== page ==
Medical Examiner’s Office data shows at least 80 percent of fentanyl-related deaths in the unhoused population each of the last three years also involved meth.  

Dr. Roneet Lev, who served as chief medical officer of the White House Office of National Drug Control Policy in the Trump administration before returning to Scripps Mercy Hospital’s emergency department, is all too familiar with that deadly cocktail. 

Lev said she’s heartened by increasing access to Narcan that can give patients a second – or fourth – chance at life, but worries users are playing a game of Russian roulette. 

“One of these times, it may not work,” Lev said. 

For now, Lev and Stamos-Buesig said, the availability doesn’t match the need.  

“Every single emergency department in San Diego County sends people out to the street who want help, who are crying and begging for help, and we have no place to put them,” Lev said. 

Julie Tucker, 51, considers herself one of the lucky ones.  

Julie Tucker, 51, walks to the Father Joe's Villages health center where she receives medication-assisted treatment. / Photo by Ariana Drehsler
Julie Tucker, 51, walks to the Father Joe’s Villages health center where she receives medication-assisted treatment. / Photo by Ariana Drehsler

A couple months ago, Tucker said fentanyl was laced into the meth she typically used to stay awake while staying along Harbor Drive downtown.  

After two back-to-back hospitalizations and side effects that left her fearing she was going to die, Tucker said she approached a Father Joe’s street medicine team  that had previously visited her tent to see if they could test some drugs. 

A test showed it was tainted with fentanyl, Tucker said.  

Tucker said the team helped discard the drugs and enrolled her in its medication-assisted treatment program.  

“I’ve been sober ever since,” Tucker said. 

Tucker is now staying at a shelter and expects to soon move into a San Ysidro housing project.  

Many users aren’t ready to quit yet. 

Amrani said he’d accept housing if it was offered but can’t imagine giving up fentanyl – at least for now. He said it helps him cope with lingering injuries and the aches and pains that come with sleeping on the concrete. Going without fentanyl for a few days is a nightmare that comes with harsh side effects. The prospect of a packed shelter makes him anxious too. Amrani said arrests also haven’t changed his reality, except that he’s lost belongings in the process.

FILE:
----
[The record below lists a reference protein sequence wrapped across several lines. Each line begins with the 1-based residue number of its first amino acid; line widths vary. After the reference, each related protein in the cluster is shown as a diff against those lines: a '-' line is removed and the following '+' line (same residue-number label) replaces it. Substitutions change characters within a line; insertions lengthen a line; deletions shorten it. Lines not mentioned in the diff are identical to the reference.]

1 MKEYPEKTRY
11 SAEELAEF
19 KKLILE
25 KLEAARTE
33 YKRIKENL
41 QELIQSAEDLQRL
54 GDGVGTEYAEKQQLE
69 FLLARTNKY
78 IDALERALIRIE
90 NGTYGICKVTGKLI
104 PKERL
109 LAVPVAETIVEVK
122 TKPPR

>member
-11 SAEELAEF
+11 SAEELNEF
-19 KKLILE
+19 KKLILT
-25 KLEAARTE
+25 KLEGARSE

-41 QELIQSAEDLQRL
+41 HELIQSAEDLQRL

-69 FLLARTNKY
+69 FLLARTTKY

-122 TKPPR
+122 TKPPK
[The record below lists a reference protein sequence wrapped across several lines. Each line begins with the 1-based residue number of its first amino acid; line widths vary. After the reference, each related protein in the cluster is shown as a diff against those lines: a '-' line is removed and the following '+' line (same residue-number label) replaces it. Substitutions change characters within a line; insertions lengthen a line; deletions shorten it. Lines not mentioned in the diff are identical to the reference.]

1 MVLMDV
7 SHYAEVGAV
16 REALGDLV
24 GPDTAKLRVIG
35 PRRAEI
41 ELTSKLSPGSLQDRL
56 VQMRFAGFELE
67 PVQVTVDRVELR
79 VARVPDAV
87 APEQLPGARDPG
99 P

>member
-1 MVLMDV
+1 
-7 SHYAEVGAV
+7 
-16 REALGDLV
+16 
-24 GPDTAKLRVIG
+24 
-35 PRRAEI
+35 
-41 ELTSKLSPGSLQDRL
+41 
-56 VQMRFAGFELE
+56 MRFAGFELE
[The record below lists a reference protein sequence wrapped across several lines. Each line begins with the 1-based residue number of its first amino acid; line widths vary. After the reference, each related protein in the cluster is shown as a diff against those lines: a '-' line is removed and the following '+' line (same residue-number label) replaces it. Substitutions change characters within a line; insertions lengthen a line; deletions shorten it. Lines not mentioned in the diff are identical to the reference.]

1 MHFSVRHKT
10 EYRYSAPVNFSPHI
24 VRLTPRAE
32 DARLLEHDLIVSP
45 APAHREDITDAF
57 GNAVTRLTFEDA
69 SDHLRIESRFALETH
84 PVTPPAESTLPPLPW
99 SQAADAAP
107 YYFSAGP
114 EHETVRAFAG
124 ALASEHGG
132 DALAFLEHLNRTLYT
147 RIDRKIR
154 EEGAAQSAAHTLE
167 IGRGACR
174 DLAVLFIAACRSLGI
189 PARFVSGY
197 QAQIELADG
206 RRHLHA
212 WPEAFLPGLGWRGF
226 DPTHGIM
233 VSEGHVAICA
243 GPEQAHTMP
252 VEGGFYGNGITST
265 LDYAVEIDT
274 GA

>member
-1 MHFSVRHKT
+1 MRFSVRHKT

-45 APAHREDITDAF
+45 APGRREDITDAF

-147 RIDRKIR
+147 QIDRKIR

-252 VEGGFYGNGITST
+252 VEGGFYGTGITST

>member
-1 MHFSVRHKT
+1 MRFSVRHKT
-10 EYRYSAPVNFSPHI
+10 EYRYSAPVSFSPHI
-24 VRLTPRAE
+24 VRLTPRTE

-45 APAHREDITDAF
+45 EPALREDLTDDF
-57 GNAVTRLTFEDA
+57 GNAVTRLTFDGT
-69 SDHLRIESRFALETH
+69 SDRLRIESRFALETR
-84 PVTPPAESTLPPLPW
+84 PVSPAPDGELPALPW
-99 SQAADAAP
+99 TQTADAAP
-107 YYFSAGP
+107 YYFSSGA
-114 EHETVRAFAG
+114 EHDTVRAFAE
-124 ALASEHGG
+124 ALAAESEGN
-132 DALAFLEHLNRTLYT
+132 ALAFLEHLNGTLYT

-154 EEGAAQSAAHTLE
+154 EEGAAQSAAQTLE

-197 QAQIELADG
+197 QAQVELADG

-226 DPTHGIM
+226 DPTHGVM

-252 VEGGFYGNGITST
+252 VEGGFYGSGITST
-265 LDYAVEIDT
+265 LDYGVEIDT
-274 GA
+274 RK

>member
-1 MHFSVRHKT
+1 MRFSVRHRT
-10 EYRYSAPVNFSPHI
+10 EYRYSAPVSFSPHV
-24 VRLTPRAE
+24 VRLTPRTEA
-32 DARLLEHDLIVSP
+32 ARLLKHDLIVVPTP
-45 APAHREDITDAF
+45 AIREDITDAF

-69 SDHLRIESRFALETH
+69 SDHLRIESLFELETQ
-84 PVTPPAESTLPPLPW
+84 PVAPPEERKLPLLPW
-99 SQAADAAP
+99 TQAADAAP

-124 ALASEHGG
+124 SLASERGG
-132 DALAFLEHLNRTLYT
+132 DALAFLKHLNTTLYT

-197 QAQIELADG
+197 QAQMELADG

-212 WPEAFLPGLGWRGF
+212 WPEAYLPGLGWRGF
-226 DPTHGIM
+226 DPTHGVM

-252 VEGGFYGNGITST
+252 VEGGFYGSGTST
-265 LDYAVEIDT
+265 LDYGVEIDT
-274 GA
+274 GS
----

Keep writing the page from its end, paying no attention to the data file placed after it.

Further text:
“I wake up to the same thing every day,” Amrani said. “What’s the point of quitting something that makes me happy if there is nothing else that makes me happy?”  

Tara Stamos-Buesig (right) from the Harm Reduction Coalition talks to David Amrani who is unhoused in downtown on Nov. 11, 2022.
Tara Stamos-Buesig (right) of the Harm Reduction Coalition of San Diego talks to David Amrani (left) who is unhoused in downtown on Nov. 11, 2022. / Photo by Ariana Drehsler

Lisa is a senior investigative reporter who digs into some of San Diego's biggest challenges including homelessness, city real estate debacles, the region's...

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  1. Does every #SDPD vehicle have Narcan with them? How about the Park Rangers, and the Lifeguards, there should also be Narcan available at Park and Recs and Libraries – every should have Narcan. Do you carry Narcan?

  2. I have yet to see a fentanyl or other opiate user with a gun at their head, or a knife at their throat, that “forces” their opiate addiction! Fentanyl dealers are doing the community a FAVOR by ridding it, one deadbeat drug user at a time. Let those who engage in STUPID ADDICTIONS, suffer the consequence of their even STUPIDER ADDICTION MAINTENANCE!

  3. So they have cash for illicit drugs, but not housing. Proof, once again, “homelessness” is a lifestyle choice, not a result. Enforcement of the public right-of-way and the laws already on the books is the answer to the lifestyle choice.

    1. oh no, they are all suffering from ptsd and/or anxiety and are merely self medicating. And drug addicts are only 36% of the homeless population. These “facts” are from the amazing UC studies that rely on what these poor victims self-report the to study interviewers. Such as, “I used to use but don’t anymore,” and “oh, not me, I only smoke a little weed now and then” etc., etc.

      1. 36% is much too low a figure! what proof do you have that the number of homeless that are addict is ONLY “36&”?

  4. I live here at 3330 Gaines street San Diego CA 92110
    I have a homeless encampment in front of my apartment complex.
    They are in and out of the complex and they don’t live here. I pay$1947 . Rent per month. To come home to encounter these people changing their clothes here.

  5. Thank you Lisa for this important reporting. If the fentanyl epidemic is devastating San Diego’s homeless community, it is devastating all of San Diego. Where is this hideous drug coming from and what can we do to stop it from getting into our community?

  6. It’s hard to imagine how David Amrani would find working full time, shopping, cleaning, paying bills, etc. making him “happier” than escaping reality with illicit drugs. As such, his comments makes one wonder if the drug use was a cause of his (and others’) homelessness and whether homelesness is for some a lifestyle choice.

  7. For some, it’s a lifestyle choice but for others it’s a terrible situation abruptly forced upon them When they least expect it. Most of the people in San Diego are literally one paycheck away from being homeless, one mistake, and their whole life is flipped upside down. Most people have a safety net like friends and family who are willing to help if they can’t make ends meet, but what if you don’t have any family like me? No one to help me from the impending perils of homelessness. I know that there is a small percentage of homeless people who want to be on the street because they get a sense of freedom or they are running away from personal obligations and responsibilities. But I can tell you from personal experience that I want nothing more than to be indoors and off of this horrible debilitating drug. I think that city officials need to find ways to circumvent the withdrawal because I can tell you it’s the one thing that every addict is afraid of. If getting off Fentanyl was more appealing and there wasn’t this big overbearing shadow of sickness towering over us, I think more addicts would stop using/dying.

    Richard, 38 Homeless Downtown San Diego